Java DOES NOT (correct me if I'm wrong) compile to native code with ProjectBuilder. ProjectBuilder simply wraps a launcher around the java bytecode. If you drill down into the application package, you'll find the regular jar files.

    The use of the Java Swing (non-Cocoa) stuff is simply to get your existing Java apps up and running fast. It took me just a few minutes to turn a Java program I wrote on Linux with Forte into a double-clickable (but slow) Mac OS application. Don't bother using this for new stuff. Your program might LOOK like an Aqua app, but it's really Swing.

    Carbon let's you use C/C++. But it isn't a "compatibility layer" .. it's not obsolete or "going away". It's simply a cleaned-up version of the original Mac API. So if you choose this route, don't feel like you'll have to stop using it one day or something. I think Apple will support it indefinitely, alongside Cocoa.

    Cocoa is a little slower than Carbon, because Objective-C is a dynamic language, and it has to decide things at run-time (like, say, Perl). Not a big deal these days, but raw speed is not a selling point of Cocoa GUIs.

    AppleScript Studio: if you like applescript, you can write full applications in it. Just like on Linux you might want to throw together a simple Python script, etc., with a GUI. It doesn't hurt to learn applescript, especially if your Cocoa apps will be scriptable.

    Interface Builder is just soil-your-pants awesome and let's you create, instantiate, and hook together non-GUI objects, right along with GUI objects. Also note that IB actually creates the GUI and other objects and serializes them to a disk file. It doesn't create any code or do any other tricks. And XML is used throughout for properties, etc..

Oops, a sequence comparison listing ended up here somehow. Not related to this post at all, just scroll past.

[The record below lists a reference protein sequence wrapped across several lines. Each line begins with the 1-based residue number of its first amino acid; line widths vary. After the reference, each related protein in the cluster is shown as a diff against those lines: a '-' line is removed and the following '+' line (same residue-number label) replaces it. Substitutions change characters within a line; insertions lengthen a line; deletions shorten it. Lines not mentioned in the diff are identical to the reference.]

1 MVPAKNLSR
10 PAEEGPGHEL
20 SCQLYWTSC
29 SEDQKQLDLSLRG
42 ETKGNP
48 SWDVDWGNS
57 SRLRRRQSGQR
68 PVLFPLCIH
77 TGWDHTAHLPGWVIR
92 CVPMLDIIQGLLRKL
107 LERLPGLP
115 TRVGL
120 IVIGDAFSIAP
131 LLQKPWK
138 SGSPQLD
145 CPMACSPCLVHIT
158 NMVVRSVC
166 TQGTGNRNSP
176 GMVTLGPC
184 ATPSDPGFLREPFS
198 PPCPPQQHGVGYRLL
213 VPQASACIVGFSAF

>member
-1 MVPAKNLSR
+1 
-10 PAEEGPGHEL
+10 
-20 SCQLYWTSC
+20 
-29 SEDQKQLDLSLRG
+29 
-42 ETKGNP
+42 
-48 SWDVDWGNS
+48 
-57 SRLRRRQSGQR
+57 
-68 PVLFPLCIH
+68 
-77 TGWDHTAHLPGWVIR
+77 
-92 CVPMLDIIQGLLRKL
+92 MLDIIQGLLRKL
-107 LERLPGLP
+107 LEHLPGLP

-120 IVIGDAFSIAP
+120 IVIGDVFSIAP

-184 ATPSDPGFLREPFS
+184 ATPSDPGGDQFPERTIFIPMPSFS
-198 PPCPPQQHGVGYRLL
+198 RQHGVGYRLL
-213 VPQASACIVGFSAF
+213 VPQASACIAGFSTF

So IMO your best choices are: Cocoa/Objective-C, or Carbon/C (or C++, blech). And I think everyone should learn Objective-C .. I'd like to see it used more for non-Mac stuff too.

    Everything you need, including books and tutorials, comes on the Developer CD. Go through the Cocoa/ObjC tutorial.

    Also note that if you sign up for the Apple Developer stuff, you have to agree to some pretty disgusting terms, including giving Apple the right to search your place of business on 24 hours notice. I shit you not.

  • by relay_mod (525998) on Sunday October 13, 2002 @03:25PM (#4441594)
    First of all, there's a "fourth" alternative that you did not mention: Carbon. It's a C API that represents a subset of the old Mac OS 9 APIs. It will give you access to Cocoa and CoreGraphics goodies while also giving you access to all of the wonderful Mach and BSD APIs.

    However, Carbon is no fun, IMHO. It's just not as easy to work with as something like Cocoa or Swing.

    Second, why do you say that Cocoa/Java is not well documented? Just look at and read all about it... Besides, all Obj-C Cocoa APIs have equivalents in Cocoa/Java. So it shouldn't be that hard.

    But, why use Java? Maybe you like it, in which case, go for it... But I think that if you have C and C++ experience you'll find Objective-C to be much more robust for Mac programming, simply because: 1) you can learn it quickly if you already know C/C++, and 2) you get a well thought-out API (Cocoa, formerly NeXT's AppKit) with access (both via Objective-C and via libc and other C APIs) to Mach, BSD, and Mac OS X specific goodies.